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Is It Time To Retool-1

Public Libraries, 3D Printing, FabLabs and Hackerspaces, Thomas writes in…

We do not share the malaise of many librarians who worry that the Internet and e-books are going to make public libraries obsolete. On the contrary, these shifts liberate libraries to spend more of their resources on their essential purpose within a democracy. A public library is a hackerspace avant la lettre. It is a democracy machine where people inform themselves and then literally go out and form the world they live in. It is a place that empowers people to actively hack the social codes they live in. There has never been so much work for libraries to do! The harvest is plentiful (literally, one of our projects is to collectively farm ½ acre of public land at the Northern Onondaga Public Library) but the workers are few.

We want to see 3D printing, FabLabs and Hackerspaces become a regular feature–in addition to its other services–at every public library in the country. This video was made in support of Lauren Britton-Smedley’s proposal to create a pilot FabLab at the Fayetteville Free Library. This is Lauren’s final project for the “Innovation in Public Libraries” class taught by Meg Backus and Thomas Gokey at Syracuse University’s iSchool. In this class we looked at avant-garde art from the past 60 years (social sculpture, relational aesthetics, institutional critique, interventionist practice, and hacker/maker/DIY culture) and used it as a way to rethink what the library of the 21st century could be. We remain committed to the essence of a public library as a genuine commons, as a “university of the people,” as a place where the knowledge of past generations is preserved for present and future research. Our class explored what this essential function means today. The class was, in some respects, run as a studio where each student proposed and then actually created a project like this one.

Other students are working on organizing CSA drop offs through the public library network, redesigning the bus schedules for our local public transit (badly needed), making a library’s piano available to the public, and creating a self-watering, self-tweeting network of cacti with an Arduino (so that you don’t over-water your cactus). You can view are class website here.

-Meg Backus and Thomas Gokey

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Is It Time to Rebuild & Retool Public Libraries and Make “TechShops”?

Phillip Torrone

Editor at large – Make magazine. Creative director – Adafruit Industries, contributing editor – Popular Science. Previously: Founded – Hack-a-Day, how-to editor – Engadget, Director of product development – Fallon Worldwide, Technology Director – Braincraft.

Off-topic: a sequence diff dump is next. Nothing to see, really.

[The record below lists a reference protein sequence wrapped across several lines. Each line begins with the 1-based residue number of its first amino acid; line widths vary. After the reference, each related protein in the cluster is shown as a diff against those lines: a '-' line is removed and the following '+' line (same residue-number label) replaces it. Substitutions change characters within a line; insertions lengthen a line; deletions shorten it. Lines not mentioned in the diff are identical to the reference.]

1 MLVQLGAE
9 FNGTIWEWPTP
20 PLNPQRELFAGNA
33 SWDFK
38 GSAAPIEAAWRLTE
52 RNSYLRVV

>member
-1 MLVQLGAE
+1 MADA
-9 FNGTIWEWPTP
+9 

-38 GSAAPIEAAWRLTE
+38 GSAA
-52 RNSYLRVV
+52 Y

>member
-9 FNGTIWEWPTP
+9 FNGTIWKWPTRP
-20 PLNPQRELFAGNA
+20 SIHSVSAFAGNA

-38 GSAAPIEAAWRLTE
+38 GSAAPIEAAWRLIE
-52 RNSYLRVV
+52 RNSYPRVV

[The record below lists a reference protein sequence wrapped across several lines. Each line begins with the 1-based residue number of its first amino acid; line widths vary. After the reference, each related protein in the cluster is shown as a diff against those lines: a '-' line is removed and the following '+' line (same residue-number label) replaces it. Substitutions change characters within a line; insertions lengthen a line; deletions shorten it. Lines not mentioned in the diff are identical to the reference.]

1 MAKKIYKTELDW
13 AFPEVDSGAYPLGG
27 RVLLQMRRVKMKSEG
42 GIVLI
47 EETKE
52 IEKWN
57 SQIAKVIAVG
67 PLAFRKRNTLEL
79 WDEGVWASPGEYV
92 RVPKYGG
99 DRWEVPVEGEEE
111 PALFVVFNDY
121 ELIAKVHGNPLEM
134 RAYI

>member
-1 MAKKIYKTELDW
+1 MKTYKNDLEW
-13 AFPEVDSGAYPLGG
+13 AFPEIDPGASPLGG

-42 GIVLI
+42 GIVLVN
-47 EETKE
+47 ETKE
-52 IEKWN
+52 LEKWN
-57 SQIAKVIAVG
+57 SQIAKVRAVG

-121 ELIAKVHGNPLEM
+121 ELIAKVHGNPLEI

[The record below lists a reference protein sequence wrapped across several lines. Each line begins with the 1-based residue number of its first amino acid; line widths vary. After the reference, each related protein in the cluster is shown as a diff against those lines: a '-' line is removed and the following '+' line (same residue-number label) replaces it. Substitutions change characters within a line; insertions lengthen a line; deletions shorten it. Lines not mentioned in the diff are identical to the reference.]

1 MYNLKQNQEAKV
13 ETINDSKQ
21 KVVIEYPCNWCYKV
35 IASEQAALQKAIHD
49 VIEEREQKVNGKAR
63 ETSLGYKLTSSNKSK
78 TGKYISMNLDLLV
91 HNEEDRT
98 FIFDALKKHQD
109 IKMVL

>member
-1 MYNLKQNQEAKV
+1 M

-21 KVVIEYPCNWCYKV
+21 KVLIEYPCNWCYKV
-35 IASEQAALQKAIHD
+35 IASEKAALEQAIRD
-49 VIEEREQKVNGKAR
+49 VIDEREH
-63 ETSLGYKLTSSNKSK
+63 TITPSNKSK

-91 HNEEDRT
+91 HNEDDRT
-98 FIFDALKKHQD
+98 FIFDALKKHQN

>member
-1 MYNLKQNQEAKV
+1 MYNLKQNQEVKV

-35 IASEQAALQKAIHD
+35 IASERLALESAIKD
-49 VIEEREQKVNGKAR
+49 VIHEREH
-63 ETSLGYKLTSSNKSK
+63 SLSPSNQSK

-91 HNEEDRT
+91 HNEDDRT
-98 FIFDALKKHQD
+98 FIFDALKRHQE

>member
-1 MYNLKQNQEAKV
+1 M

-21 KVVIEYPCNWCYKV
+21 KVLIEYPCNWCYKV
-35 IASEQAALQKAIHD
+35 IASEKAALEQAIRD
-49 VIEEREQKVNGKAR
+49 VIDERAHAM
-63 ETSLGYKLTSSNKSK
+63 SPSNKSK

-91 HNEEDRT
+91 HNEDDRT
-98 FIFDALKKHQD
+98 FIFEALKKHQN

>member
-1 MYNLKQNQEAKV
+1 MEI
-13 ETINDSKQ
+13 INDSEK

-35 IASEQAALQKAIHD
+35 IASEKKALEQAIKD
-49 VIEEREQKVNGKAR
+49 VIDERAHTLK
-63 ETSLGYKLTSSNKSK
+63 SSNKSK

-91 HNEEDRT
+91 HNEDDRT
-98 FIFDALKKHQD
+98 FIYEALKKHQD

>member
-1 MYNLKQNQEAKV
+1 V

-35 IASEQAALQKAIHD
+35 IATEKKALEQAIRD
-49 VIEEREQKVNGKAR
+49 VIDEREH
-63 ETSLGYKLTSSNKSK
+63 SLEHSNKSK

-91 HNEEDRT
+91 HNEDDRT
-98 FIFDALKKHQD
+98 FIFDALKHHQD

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Comments

  1. johngineer says:

    “We do not share the malaise of many librarians who worry that the
    Internet and e-books are going to make public libraries obsolete.”

    I would argue emphatically that any librarians who suffer from the afore-mentioned malaise are in a small and gradually shrinking minority. In fact, of the 50+ librarians I know personally, I can think of exactly one who believes electronic materials are a burden instead of a blessing (though she’s slowly coming around). One is not many. To characterize this “malaise” view as widespread serves no purpose, and in fact undermines librarians everywhere, because it characterizes a significant portion of them as Luddites.

    1. folksnake says:

      johngineer is so right about this, everyone should pay attention. It’s what I know to be true, and I’ve been working in libraries for 30 years.

      When I read the offending sentence (the “malaise”) I thought “This person doesn’t know any librarians; but they do seem to know some stereotypes and cliches”

      1. Thomas Gokey says:

        @Folksnake, honestly, you have to believe me, I sincerely do not mean to offend any working librarians. The opposite. All I have is enthusiasm for librarians and libraries.

        What I was trying to get at with the offending “malaise” comment was that there is an existential dread that is just “out there” in the library world. We encounter it all the time in the kind of work that we do, we think it is depressing and unhelpful and we want to destroy it with enthusiasm (watch our video, I think the enthusiasm comes through. All I have to offer is enthusiasm and it can cover a multitude of sins).

        It goes beyond the normal existential dread of budgeting woes. In a way it is wonderful, the whole world is becoming more like a giant public library, but this does leave us with the problem of how to transition to such a world and where it leaves the role of librarians and libraries. Nobody is quite sure of the answer to this question, and this understandably has left people feeling anxious. If the whole world is becoming one giant library, does that mean we won’t need the ones we’ve got? Where do we go from here?